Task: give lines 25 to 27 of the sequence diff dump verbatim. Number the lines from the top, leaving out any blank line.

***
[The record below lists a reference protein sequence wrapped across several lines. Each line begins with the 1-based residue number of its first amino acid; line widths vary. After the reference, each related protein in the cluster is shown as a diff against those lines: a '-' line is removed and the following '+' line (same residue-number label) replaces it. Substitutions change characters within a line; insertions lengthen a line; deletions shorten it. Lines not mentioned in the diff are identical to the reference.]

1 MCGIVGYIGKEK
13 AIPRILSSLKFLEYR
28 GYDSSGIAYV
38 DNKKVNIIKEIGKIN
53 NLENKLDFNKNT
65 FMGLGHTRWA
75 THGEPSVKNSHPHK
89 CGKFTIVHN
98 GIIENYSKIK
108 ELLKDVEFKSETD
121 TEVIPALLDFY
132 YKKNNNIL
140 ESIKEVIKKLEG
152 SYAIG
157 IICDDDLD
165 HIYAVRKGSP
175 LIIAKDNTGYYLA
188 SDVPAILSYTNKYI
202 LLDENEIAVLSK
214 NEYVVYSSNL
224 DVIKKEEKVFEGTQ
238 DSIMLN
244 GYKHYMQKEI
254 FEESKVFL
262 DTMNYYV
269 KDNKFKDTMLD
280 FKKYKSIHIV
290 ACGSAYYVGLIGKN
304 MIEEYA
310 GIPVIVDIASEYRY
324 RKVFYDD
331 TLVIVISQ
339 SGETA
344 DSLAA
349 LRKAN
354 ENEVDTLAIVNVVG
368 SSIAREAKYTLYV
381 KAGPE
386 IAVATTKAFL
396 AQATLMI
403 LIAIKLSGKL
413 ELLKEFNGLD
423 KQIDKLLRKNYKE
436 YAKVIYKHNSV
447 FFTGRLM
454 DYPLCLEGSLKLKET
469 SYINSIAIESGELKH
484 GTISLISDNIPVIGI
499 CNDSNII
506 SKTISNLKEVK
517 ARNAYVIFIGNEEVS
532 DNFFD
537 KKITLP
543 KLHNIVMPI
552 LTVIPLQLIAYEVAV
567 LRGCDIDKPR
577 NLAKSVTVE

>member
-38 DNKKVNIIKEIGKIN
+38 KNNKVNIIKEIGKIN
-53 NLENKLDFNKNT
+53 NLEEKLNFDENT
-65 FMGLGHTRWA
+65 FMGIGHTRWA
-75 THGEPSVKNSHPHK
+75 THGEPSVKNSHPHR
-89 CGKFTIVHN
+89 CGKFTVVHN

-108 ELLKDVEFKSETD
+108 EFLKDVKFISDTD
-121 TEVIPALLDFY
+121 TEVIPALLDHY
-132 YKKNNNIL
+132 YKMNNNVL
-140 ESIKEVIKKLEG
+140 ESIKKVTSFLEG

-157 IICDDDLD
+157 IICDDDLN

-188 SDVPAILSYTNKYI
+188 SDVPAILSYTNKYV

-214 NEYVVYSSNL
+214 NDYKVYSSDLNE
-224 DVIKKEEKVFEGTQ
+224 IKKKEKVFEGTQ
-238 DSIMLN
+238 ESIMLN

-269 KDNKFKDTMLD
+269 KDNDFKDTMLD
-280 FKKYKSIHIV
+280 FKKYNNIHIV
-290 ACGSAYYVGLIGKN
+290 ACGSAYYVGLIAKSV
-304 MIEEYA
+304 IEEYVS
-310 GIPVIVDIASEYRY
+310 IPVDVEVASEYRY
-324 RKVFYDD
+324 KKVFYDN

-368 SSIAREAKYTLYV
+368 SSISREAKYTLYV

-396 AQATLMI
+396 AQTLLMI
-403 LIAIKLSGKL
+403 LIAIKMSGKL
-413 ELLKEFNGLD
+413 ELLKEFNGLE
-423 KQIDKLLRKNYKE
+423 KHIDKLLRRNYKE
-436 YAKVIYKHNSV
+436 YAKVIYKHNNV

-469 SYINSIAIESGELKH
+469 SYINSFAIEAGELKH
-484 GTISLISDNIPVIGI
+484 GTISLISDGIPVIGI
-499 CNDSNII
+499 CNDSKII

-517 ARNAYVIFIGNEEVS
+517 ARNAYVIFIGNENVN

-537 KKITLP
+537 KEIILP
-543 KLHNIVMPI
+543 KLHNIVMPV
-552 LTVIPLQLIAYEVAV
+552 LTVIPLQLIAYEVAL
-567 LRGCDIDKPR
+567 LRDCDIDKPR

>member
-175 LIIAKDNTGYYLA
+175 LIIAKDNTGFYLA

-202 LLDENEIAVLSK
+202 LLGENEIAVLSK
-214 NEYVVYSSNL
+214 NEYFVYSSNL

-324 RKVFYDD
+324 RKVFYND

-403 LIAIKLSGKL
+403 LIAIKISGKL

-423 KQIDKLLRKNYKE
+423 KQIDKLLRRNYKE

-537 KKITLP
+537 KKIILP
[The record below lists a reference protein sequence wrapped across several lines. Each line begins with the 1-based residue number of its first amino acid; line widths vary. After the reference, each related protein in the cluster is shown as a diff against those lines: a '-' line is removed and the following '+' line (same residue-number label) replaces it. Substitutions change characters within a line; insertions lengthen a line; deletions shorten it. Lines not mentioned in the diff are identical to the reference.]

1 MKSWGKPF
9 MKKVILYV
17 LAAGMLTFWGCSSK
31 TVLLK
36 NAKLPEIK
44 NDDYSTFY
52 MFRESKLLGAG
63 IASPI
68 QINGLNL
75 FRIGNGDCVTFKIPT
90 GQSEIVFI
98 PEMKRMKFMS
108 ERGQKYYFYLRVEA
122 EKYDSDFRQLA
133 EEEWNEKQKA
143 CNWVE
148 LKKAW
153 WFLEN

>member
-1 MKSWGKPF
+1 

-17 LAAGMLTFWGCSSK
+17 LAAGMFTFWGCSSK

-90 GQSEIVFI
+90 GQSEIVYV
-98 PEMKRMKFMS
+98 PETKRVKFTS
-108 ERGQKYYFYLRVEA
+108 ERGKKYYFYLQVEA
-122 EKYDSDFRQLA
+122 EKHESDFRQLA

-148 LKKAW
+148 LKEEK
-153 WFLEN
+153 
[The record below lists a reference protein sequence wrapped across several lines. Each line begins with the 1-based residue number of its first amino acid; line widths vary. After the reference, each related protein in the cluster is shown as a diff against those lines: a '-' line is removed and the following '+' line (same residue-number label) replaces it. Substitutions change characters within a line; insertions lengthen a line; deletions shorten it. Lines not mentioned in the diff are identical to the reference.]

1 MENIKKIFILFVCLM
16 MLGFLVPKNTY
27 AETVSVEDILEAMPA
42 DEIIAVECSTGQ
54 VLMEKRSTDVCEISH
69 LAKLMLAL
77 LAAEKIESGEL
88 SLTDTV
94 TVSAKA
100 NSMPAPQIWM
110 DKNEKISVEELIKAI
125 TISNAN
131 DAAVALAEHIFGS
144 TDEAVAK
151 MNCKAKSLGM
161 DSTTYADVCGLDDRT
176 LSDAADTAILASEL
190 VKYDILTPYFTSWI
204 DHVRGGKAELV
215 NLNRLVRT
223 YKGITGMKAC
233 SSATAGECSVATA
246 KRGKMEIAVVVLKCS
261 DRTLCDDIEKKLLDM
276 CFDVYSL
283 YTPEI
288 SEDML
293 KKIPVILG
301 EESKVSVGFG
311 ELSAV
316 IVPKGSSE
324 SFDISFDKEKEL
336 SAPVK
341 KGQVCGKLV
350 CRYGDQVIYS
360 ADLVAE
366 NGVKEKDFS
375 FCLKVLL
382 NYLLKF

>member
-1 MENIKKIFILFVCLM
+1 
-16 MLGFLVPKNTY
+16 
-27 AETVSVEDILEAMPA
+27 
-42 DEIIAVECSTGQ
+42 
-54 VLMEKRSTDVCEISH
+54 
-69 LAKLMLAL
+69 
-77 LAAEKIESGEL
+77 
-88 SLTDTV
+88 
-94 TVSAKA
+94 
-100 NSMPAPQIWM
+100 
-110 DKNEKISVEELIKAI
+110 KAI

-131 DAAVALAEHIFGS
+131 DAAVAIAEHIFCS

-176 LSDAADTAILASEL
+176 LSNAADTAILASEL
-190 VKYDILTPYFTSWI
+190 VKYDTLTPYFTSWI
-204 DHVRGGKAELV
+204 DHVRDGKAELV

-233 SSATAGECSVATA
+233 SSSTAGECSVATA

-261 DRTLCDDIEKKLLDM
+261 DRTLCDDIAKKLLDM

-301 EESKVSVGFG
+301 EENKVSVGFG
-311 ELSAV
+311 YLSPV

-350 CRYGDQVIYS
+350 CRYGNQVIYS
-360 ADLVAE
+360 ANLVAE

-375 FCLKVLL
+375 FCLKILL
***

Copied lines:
254 FEESKVFL
262 DTMNYYV
269 KDNKFKDTMLD